Flying Business Class
How to Travel for Work
For many American employees, the typical workplace is mundane at best—gray, boxy cubicles, stained and smelly carpets, and fake plants to give some semblance of life. Yet, for those lucky individuals who get to travel for their work, this bland office environment is suddenly replaced with bustling airports, busy street corners, and eye-opening changes in culture.
Despite the excitement of seeing a new city, however, employees might not know how to take advantage of their time abroad and instead spend the whole trip locked up in their hotel finishing last-minute assignments. So, how does one balance productivity and sight-seeing?
Kurt Koehle, BYU class of ‘95 and computer consultant for IBM, is one such employee who often travels for work. In fact, over the last 10 years, he’s been to 40 of the 50 states in the US and over 20 countries around the globe. While on these trips, he’s learned how to achieve this balance of making the most of his time both as an employee and a tourist.
If you’re on a work trip where you have a limited amount of time to get to know a city, it’s important to figure out what you want to see ahead of time. As much as you may like to sightsee, your company isn’t paying you to be a tourist. So if you want to time to explore, you need to make sure you fit it in around your work schedule.
Koehle says, “When I am traveling for work, I am often by myself, so I can plan my sightseeing solely on my own schedule. If I have a car, I need to figure out what path to take. If I’m in a city, I need to figure out local transportation: bus, subway, or Uber. I’ll usually arrive a day earlier and look for some bike or walking tours, but every other day I’m working.”
For those unfamiliar with bike or walking tours, Koehle recommends them as one of the best ways to see the new area—many tours even have different themes like food, architecture, or ghost stories. It just depends on your interests and what’s available.
What to Visit
Surprisingly, Koehle suggests not asking the locals what sights they’d recommend. He explains, “They may have different tastes, and then I feel obligated to go where they suggested.” Yet, it would be unwise to not adhere to any advice they may provide. Koehle recalls, “I did have a very helpful conversation with a hotel operator when I was checking in. The woman asked if I was taking a popular train and then informed me that if I left earlier at 7:00 a.m. or 7:30 a.m., the tickets would be half off.”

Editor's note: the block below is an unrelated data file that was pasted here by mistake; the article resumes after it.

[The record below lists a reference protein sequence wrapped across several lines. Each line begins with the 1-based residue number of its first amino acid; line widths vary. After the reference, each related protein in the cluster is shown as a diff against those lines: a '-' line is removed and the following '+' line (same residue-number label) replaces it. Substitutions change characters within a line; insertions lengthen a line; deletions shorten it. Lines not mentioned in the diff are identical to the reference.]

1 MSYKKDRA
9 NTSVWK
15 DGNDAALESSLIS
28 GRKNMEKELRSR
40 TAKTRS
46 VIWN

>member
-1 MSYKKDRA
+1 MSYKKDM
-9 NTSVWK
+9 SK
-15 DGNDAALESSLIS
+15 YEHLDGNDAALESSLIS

So if Koehle isn’t taking tips from the locals, how does he know where to visit? Simple: Google and travel websites like TripAdvisor or Yelp provide reviews on what to see in any city. Whether it’s historical locations, exceptional architecture, or highly rated restaurants, there’s plenty of information on the internet—the only limit is your own imagination (and free time outside of work, of course).
Expect the Unexpected
There are a ton of small, seemingly insignificant details you’ll need to consider when in a new city. For example, it might be useful to have a paper map in case your phone dies—or a portable charger as a backup. (If your company provides you with a second phone that has a better network for where you’ll be, that’s even better.) In a foreign country, you might want to go on Google Translate and download the language of the people you’ll be surrounded by. Other essentials Koehle will have on hand are a scanned copy of his passport, a few power adapters. “It can be a pain to arrive in a country and have to scrounge for a way to charge your laptop.” He also suggests taking advantage of airport lounges if you’re allowed access to them through airline points or your employer. “I can pop in for all of thirty minutes, get some free food, better bathrooms, and relax,” Koehle remarks.
In addition to this, know what other resources your employer offers. Do you get discounts at certain hotels? Does your company provide a set amount of money for food each day? For a trip where you’re already pressed for time, it’s better to over-plan before the trip so you can minimize the things that might go wrong—or if necessary, cancel or reschedule visits and plans—than to try and scramble for something last-minute.
By Kenzie Koehle